SURVIVORS AT THE CENTRE
Our frontline workers continued to offer face-to-face support for survivors right through lockdown, complementing this with remote support too. We introduced social and wellbeing groups to help people cope with isolation and helped survivors with technology crash courses so they could stay connected during lockdown. Your generous donations enabled us to decorate our safehouses, re-carpeting the women’s project and painting the men’s safehouse.
COVID-19 CRISIS APPEAL
When the country went into lockdown in March, all our upcoming fundraising events were cancelled, leaving a six-figure hole in our budget. You rallied round to support our appeal, and this ensured we maintained 24-hour cover on our Helpline and frontline services.
MAKING THE HEADLINES
The nail bars and car washes that are typically associated with exploitation were closed during lockdown #1 – but that’s not to say that modern slavery stopped. The scandal of Boohoo in Leicester, for example, showed labour abuse continuing in spite of the lockdown. Our spokespeople ensured the issue stayed in the media throughout the pandemic, from appearances on local radio and Sky TV news, to articles in the Telegraph and specialist press.
SETTING THE AGENDA
The data and insights we gather from our Modern Slavery & Exploitation Helpline are invaluable in shaping the anti-slavery sector’s approach to exploitation – and our work in 2020 was no exception.
During the pandemic we reported on key sector movements and provided insights to inform prevention activities. For example, in 2019 the Helpline had identified the emergence of financial exploitation outside the workplace – essentially a new way of targeting individuals who are working for a legitimate business by taking control of their bank account and stopping them getting hold of their wages.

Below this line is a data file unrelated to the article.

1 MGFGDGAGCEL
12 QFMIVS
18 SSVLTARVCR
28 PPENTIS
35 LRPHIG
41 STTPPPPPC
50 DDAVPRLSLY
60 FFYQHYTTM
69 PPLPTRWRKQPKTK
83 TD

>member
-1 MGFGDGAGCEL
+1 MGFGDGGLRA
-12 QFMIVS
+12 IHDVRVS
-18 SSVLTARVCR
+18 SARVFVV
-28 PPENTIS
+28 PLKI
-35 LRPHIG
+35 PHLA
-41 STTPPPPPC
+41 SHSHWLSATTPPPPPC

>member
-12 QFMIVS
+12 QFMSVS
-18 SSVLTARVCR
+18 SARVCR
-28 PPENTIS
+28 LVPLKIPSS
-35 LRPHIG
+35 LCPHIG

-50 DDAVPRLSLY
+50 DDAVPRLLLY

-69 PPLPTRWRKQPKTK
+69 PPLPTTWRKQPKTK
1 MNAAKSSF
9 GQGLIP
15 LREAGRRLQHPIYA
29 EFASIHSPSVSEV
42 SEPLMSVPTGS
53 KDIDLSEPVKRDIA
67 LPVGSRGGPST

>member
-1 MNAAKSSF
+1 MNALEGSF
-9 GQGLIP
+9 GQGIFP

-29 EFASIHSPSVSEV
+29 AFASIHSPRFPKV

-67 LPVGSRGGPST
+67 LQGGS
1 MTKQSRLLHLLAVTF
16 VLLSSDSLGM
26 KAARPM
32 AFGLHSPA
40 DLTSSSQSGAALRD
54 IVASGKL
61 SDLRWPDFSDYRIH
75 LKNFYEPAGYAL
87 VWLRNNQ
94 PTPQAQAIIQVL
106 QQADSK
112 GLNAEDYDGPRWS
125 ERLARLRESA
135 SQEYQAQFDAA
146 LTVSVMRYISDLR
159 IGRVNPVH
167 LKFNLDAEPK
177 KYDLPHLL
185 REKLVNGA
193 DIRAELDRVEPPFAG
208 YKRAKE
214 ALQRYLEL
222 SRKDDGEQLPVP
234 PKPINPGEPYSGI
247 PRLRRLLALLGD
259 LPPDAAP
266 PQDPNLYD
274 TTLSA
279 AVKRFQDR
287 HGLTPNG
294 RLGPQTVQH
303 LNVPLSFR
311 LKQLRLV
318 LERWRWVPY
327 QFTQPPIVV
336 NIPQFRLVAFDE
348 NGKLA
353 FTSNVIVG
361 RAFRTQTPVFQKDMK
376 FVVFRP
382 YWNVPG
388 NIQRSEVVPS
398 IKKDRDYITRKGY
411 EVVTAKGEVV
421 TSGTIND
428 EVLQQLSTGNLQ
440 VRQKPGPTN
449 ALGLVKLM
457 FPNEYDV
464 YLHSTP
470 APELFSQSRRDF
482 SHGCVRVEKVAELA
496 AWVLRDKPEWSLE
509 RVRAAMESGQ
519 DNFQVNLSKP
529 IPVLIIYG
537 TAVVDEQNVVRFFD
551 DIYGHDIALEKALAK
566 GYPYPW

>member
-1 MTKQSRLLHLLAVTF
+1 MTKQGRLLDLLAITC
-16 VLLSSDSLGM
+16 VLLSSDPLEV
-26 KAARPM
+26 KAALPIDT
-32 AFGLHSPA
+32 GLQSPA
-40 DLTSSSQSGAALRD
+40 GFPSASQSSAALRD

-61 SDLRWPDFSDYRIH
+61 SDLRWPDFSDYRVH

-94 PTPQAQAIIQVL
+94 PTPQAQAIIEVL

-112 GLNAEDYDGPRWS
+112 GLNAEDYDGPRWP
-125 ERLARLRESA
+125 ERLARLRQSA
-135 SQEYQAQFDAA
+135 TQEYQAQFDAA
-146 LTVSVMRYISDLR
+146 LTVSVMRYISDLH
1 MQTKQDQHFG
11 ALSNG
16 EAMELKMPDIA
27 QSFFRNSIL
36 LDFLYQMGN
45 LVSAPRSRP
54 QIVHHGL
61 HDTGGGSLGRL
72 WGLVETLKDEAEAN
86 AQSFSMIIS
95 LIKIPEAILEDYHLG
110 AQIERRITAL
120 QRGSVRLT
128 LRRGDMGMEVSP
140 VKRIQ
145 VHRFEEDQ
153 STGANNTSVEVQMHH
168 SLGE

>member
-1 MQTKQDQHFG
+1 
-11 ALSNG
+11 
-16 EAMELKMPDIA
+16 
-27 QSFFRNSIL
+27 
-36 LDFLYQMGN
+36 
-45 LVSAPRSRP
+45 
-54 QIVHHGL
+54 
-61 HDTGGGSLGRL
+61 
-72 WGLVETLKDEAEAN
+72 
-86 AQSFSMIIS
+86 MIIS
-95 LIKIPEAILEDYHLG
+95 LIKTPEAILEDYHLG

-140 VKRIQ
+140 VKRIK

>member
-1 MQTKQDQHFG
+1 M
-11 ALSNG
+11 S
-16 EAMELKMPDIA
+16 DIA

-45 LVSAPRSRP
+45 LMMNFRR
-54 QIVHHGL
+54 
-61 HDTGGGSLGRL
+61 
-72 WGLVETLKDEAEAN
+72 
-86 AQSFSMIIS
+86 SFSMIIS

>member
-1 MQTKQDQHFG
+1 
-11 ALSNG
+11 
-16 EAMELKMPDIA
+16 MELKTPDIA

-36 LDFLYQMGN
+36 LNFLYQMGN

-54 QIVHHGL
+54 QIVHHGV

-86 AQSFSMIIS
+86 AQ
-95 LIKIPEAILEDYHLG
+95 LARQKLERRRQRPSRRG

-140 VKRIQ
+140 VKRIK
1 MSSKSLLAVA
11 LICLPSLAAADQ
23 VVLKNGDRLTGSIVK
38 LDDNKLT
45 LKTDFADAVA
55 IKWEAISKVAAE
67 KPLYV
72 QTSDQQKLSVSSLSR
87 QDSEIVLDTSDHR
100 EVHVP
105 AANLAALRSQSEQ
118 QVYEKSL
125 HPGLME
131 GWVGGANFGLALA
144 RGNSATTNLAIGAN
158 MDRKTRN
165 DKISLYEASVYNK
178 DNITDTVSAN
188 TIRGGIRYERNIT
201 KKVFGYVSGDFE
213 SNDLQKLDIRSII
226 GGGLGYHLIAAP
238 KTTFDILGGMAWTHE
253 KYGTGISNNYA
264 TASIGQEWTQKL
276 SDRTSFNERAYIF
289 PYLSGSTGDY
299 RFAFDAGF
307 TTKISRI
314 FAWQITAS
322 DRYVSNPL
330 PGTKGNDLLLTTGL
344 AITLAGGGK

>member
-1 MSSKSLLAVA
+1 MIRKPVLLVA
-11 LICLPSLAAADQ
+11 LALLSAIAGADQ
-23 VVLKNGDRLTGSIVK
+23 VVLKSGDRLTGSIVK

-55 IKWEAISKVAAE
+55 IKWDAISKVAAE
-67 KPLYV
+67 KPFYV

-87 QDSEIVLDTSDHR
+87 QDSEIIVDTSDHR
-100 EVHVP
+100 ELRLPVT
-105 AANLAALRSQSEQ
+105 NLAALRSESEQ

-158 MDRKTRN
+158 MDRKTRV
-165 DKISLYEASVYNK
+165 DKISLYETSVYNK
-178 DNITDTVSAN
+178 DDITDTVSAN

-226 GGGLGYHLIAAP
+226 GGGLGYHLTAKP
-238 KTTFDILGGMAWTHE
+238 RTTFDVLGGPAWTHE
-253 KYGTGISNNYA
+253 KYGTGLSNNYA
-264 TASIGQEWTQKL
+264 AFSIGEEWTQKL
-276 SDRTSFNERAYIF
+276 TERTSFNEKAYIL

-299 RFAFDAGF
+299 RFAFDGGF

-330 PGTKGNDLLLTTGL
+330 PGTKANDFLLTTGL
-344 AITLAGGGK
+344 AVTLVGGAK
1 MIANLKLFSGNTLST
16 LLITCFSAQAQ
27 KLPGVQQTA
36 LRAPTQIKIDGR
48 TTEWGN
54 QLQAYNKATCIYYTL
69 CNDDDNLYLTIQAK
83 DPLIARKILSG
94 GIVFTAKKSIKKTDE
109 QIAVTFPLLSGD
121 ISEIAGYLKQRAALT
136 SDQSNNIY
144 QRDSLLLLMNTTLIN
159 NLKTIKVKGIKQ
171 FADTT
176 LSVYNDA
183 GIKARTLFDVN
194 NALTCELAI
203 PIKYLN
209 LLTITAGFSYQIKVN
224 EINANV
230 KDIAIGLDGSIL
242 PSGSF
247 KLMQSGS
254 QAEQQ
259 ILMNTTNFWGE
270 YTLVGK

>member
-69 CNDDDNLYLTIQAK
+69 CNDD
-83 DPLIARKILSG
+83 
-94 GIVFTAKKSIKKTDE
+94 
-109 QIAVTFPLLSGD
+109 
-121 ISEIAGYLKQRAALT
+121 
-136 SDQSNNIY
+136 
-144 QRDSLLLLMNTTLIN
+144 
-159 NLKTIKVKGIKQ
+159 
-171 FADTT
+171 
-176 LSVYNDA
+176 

By 2020 (thanks to our training, Business Portal, regular reports and various partnerships), businesses and the anti-slavery sector as a whole were more aware of the issue and taking steps to address it.
GOLD STANDARD TRAINING
Unseen’s unique training is regularly updated to include new and emerging modern slavery trends and vulnerabilities, such as targeted financial exploitation, the signs to spot to raise awareness, and how to safely report and prevent it from happening to others.
When Covid-19 first hit we worked quickly to move all our training content online so we could continue to educate statutory agencies, businesses and community groups about the risks of modern slavery.
BRINGING MORE BUSINESS ON BOARD
We continued growing the number of companies we work with across all sectors to strengthen their approach to modern slavery. Getting more companies behind our work not only means we’re better able to tackle exploitation in these businesses and their supply chains, but helps raise awareness of the extent of modern slavery in our society. Our partners now include household names such as Marks & Spencer, Tesco, British Land, John Lewis, Nationwide and BT. Find out more about how we’re working with business.
Our #WhatAreYouDoing? campaign highlighted the fact that more than 3,700 of the UK’s biggest businesses still do not have modern slavery statements, even though they are obliged to by law. These statements describe a company’s approach to forced labour and other forms of exploitation, including how they are working to reduce risks in their operations. The campaign encouraged our supporters to contact businesses via social media, asking them what they were doing about modern slavery, and in some cases challenging them to do more. Thanks to your efforts, companies such as banking giants HSBC and supermarket Sainsbury’s shared their approach to modern slavery on social media, helping highlight the issue far and wide.
CHILDREN’S REPORT MAKES WAVES
Our evaluation report (pdf) on Unseen’s children’s safehouse project critiqued the current provision for child victims of trafficking in the UK. We argued that failings in the care system, poor training, reduction in resources and long-term lack of investment are contributing to a shocking number of trafficked children disappearing from care. Importantly, the report made waves in the right places, with the Children’s Commissioner’s office congratulating us on its publication and describing it as “excellent”.
These are just some of the things we achieved together to end modern slavery. Thanks for all your support in 2020 – and here’s to more success together in 2021.